This office was later moved to Pleasant View, where it remains today.
Each household had a number assigned based upon their position on the line – the original “party line” – and the numbers designated the rings specified for each household. A number of 9J21 meant the line was from the Farmers switchboard (9J) and the household would have two short rings and one long ring. Because the switchboard operators were friends and neighbors, and because the company itself was established by local farmers, customer service became a key feature.
Bessie White, who currently sits on the Farmers Board of Directors, notes that besides giving locals an opportunity to help each other out – by being able to get in touch for emergencies, “It put us in touch with the world,” she tells the Four Corners Free Press.
By the 1930s long-distance service to Cortez and beyond was available, and in the 1950s the company was able to provide direct-dial service, which is what most of us are familiar with now, even though currently the technology is now run on smart switch software. FTC began offering dialup internet service in 1997 and DSL in 2000, and launched Point to Point wireless internet and phone services in 2019.
Another feature of the company’s commitment to their local community is evidenced by their sponsorship of the community booth at the Cortez Farmers Market. “Farmers Telephone is a huge fan of our local farmers. We wanted to be involved with the local farmers market,” says Hinds.
The community booth is available free of charge to local non-profit groups and educational groups, and has included such groups as Great Old Broads for Wilderness, Southwest Open School art students, the RE-9 School District, and For Pets’ Sake. The company also sponsors a monthly raffle, where $50 worth of “market bucks” to be spent at the market is given to the lucky person who wins the drawing.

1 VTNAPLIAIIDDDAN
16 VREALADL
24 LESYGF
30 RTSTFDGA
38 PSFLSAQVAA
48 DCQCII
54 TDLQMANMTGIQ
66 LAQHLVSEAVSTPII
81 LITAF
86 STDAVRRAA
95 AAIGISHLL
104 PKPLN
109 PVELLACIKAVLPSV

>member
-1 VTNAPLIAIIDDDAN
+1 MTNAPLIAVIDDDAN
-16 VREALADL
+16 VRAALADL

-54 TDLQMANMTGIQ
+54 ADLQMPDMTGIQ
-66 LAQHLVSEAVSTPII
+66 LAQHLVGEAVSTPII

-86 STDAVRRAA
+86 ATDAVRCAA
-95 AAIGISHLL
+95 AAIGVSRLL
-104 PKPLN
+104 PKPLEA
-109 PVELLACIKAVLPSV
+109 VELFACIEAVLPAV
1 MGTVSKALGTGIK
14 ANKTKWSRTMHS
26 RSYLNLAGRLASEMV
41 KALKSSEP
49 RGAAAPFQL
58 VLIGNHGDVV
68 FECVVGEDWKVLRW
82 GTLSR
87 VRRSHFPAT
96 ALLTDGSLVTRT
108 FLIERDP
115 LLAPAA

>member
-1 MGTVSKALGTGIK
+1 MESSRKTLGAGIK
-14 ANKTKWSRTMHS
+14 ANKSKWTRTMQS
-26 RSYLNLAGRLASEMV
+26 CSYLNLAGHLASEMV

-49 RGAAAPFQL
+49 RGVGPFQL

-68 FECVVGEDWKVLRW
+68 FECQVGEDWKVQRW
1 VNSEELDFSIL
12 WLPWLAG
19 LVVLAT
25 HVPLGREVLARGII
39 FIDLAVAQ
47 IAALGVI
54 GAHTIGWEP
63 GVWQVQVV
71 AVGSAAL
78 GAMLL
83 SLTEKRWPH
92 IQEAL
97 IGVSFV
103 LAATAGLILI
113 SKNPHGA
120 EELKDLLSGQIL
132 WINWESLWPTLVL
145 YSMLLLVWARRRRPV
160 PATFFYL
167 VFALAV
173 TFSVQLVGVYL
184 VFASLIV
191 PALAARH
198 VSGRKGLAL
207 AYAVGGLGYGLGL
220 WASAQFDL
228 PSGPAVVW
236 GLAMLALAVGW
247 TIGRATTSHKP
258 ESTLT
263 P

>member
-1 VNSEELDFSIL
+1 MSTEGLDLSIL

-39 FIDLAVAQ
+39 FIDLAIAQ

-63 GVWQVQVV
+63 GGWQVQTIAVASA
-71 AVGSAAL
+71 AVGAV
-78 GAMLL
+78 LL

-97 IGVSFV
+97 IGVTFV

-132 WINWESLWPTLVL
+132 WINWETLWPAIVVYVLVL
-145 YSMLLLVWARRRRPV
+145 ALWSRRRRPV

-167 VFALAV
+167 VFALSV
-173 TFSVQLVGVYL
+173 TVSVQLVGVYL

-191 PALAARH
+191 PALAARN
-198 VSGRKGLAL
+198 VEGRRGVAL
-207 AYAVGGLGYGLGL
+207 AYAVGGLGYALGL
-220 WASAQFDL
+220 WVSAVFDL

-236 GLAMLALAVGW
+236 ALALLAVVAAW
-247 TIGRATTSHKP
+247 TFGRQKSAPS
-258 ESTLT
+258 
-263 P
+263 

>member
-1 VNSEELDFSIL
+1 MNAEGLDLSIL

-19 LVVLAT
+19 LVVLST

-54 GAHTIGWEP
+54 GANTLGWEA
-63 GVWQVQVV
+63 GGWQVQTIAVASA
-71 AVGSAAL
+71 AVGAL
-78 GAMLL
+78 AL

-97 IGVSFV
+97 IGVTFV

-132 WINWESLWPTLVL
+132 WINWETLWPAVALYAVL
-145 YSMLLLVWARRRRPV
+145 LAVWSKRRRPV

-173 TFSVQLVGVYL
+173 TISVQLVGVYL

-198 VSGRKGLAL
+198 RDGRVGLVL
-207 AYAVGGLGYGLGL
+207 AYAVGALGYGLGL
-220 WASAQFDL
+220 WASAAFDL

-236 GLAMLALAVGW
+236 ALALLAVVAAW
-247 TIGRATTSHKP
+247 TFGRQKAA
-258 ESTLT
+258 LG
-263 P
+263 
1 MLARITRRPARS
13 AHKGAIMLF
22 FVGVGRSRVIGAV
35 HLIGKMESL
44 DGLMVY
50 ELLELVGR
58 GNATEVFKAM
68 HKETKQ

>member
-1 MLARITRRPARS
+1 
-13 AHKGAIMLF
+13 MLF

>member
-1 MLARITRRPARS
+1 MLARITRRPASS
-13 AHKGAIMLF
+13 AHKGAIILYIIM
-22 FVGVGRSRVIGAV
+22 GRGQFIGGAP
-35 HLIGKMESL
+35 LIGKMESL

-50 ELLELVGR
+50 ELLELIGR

The community-service aspect of Farmers is also evidenced in the way the com pany responded to the current COVID-19 pandemic. According to Hinds, “At the onset of COVID-19, Dolores County approached us to help provide internet services to families in Dove Creek to ensure they were able to continue online school, and of course work at home for affected parents as well. We quickly deployed our wireless services in Dove Creek.”
The company went out of its way to focus on areas in Montezuma and Dolores counties without Wi-Fi or internet service, and developed the technologies to provide hot spots and new towers which expanded their coverage.
“In less than a month we added 40 customers in Dove Creek for internet and telephone if they wanted it,” explains Hinds. “We put a priority on making sure that the kids were able to get on network, so that they could do their homework.”
Currently Farmers is focusing on expanding its internet services to the Lewis-Arriola area and the town of Dolores, as well as from Taylor Creek to Rico. The company has 10 employees and has just hired two more because they are so busy. They are also looking for three interns for the summer to help deploy the internet services and are currently taking applications.
“We plan to put you to work right away,” Hinds says. “You will receive training in business, internet/phone deployment and repair. Who knows, you may be the next permanent Farmers Telephone Company employee!”
The company has an office in Cortez as well as in Pleasant View. In Pleasant View they also established a museum in 2008 for those interested in the history of the company and regional telephone service in general. The museum has a switchboard on display, as well as several old telephones, photographs, old relays and “just a lot of memorabilia from the days gone by,” says Hinds.
The museum was just renovated, painted and spruced up for the centennial celebration, but even though the anniversary party won’t take place, interested community members and visitors are encouraged to stop by. The museum is located at 6077 Highway 491 in Pleasant View. Call 970- 562-4211 to schedule your visit.
Recently, this author overheard someone in Dolores saying, “I wish Farmers was MY telephone company,” echoing what Hinds said about people loving their telephone company. “I’ve not heard a bad word about the company,” he says. “We have an awesome story. We love our customers.”
Little did those dryland bean farmers from a hundred years ago know that the telephone company they started would endure precisely because of the spirit of community service, dedication to excellence, resourcefulness and hard work that came naturally to them.
For more information see: https://www. farmerstelcom.com/